Using 21st-century technology, THERE IS A LIGHT THAT NEVER GOES OUT is a vivid and passionate production about the Luddites and how they helped inspire the birth of Manchester’s radical political identity
As with every tale of political unrest, many of the statements feel relevant to our current political climate. THERE IS A LIGHT THAT NEVER GOES OUT focuses on the Luddite rebellions that came with the industrial revolution in the early 19th century. The movement began in Nottingham but soon spread across England, sprouting riots and violence across the country. Every part of this show is based on factual evidence, whether it be newspaper articles, police reports or eyewitness accounts.
It’s certainly appropriate that a show about Luddites should be delayed due to technical difficulties, but this show is extremely technically impressive. Its opening uses sound design and lighting to contrast the peace and quiet of agricultural life, as opposed to the terrifying noise of work in the factories. Pete Malkin and Dan Balfour use sound extremely effectively throughout the production.
The fact that an integral part of this story happened in the Royal Exchange itself only serves to make these events feel even more real and personal. Being able to look around and imagine this beautiful building being smashed before your eyes is a wonderful aspect of the venue. It’s also great to hear familiar places mentioned, such as streets and squares in manchester. This also doesn’t feel like your typical “historical” play. The characters speak like modern people, they dress in modern clothes. It all feels very close to home.
It also doesn’t feel like you’re being “spoon-fed” a history lesson. There are some interesting facts and things to learn woven throughout the play, but you relate to and feel for all these characters, even Daniel Millar, the factory owner, is sympathetic. All the actors give a wonderful, emotional performance, and it’s great to see this story in a modern setting. James Yeatman gives some wonderful, inspired direction, weaving in genuine, realistic emotion with surreal imagery and sound design.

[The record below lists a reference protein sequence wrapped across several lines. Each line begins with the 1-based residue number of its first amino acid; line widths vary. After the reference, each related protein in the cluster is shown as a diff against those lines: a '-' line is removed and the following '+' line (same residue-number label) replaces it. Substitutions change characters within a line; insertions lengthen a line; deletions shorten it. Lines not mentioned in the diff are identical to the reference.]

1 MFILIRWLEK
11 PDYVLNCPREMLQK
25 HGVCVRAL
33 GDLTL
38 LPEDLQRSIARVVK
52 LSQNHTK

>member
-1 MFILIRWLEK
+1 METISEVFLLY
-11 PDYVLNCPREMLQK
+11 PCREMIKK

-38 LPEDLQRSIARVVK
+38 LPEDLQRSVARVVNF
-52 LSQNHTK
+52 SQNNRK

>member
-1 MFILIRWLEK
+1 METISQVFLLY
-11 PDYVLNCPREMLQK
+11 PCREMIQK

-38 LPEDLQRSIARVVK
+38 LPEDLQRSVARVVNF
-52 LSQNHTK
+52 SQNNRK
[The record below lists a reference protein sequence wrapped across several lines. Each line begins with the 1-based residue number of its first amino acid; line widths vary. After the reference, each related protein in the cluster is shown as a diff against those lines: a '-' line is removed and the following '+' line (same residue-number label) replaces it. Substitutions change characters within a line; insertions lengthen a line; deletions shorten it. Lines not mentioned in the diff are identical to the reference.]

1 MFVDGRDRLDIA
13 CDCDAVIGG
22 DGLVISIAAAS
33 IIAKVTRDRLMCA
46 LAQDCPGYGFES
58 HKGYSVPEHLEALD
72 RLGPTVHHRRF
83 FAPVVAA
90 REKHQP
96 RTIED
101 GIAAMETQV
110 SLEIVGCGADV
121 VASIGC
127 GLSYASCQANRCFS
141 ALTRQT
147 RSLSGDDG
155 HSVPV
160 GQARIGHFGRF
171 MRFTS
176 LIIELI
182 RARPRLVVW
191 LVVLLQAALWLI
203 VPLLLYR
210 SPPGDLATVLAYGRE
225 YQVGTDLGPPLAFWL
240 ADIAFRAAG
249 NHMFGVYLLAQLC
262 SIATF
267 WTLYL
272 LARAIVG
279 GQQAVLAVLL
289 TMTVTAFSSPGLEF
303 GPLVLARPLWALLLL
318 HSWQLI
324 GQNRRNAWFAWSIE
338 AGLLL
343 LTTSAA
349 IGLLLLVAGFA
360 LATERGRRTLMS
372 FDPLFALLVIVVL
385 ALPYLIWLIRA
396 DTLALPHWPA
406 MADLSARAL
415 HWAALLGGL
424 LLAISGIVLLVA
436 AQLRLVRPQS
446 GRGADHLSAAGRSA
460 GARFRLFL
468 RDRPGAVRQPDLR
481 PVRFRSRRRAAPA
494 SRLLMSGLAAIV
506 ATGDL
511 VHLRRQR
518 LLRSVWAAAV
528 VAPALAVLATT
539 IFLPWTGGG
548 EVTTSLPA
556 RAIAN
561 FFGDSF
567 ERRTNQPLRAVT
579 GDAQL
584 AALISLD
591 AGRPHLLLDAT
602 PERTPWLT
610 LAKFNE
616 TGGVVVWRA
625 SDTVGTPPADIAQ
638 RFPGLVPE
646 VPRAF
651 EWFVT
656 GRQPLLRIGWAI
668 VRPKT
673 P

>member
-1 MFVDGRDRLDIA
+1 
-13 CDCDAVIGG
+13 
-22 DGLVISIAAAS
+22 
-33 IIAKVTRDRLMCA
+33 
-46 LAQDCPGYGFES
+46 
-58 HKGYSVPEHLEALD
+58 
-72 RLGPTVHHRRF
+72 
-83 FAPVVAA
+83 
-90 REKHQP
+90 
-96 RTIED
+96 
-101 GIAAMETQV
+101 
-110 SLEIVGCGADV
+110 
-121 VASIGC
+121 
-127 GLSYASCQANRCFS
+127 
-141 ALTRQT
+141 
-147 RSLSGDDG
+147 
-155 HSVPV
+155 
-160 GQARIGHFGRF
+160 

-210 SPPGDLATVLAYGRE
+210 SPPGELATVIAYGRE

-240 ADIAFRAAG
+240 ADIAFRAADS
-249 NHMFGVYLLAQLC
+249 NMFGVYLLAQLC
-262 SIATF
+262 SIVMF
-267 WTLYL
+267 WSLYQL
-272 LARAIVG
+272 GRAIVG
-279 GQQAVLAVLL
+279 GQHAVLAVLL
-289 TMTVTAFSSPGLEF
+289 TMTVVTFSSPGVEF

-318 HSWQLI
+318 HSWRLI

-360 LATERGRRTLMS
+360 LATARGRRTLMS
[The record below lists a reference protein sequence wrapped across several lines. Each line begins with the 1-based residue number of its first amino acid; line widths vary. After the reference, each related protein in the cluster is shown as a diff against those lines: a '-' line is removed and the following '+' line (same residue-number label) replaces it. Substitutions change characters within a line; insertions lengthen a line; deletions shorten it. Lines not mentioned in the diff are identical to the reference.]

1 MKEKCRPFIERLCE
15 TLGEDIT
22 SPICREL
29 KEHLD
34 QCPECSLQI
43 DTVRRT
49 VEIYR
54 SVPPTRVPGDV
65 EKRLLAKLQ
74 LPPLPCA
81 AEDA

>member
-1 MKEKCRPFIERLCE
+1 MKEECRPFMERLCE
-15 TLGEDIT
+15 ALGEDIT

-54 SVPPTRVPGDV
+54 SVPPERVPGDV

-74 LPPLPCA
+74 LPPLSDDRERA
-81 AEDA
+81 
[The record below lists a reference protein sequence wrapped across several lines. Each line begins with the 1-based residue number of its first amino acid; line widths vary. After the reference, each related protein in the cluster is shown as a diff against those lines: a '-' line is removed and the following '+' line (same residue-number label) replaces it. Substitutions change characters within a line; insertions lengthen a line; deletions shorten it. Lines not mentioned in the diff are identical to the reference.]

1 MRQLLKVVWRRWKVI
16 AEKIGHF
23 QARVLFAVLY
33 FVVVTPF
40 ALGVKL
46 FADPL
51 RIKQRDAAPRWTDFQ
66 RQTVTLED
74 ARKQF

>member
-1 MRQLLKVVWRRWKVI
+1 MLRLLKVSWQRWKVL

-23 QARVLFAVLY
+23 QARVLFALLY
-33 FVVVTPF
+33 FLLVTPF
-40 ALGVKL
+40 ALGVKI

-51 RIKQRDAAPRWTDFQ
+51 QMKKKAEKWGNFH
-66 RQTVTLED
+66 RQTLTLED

It was really interesting to see these stories from the perspective of the everyman. So often, the Luddites are described as ignorant vandals, resistant to change, but this piece shows their idyllic lives before the industrial revolution, the struggles that the falling trade brought, and the horrors of working in the mills. The sound and lighting design really is unsettling during these sequences.
It also shows the absolute lack of compassion from the newly appointed Prince Regent, George IV, as he parties extravagantly and ignores the industrial unrest. Ned Ludd is also wonderfully represented as the mysterious figure he was, with most of the performers representing him at some point.
Things slow down slightly in act two and there is less performance and more description. This does break the intensity of things slightly, particularly the supposed climax, which feels slightly underwhelming, especially compared to the earlier things we have seen. This is disappointing, but the show still feels interesting and important.
Overall this is a surprisingly funny, inspired look at these events and people, and a wonderful, enjoyable night at the theatre. Definitely take a look if you get the opportunity.
THERE IS A LIGHT THAT NEVER GOES OUT runs at the Royal Exchange Theatre, Manchester until 10 August 2019.
Lucy is a nineteen-year-old aspiring actress from Glossop. She is currently studying Music Theatre at the University Of Central Lancashire and hopes to move onto a career in performance. She also has interests in reading, writing and music.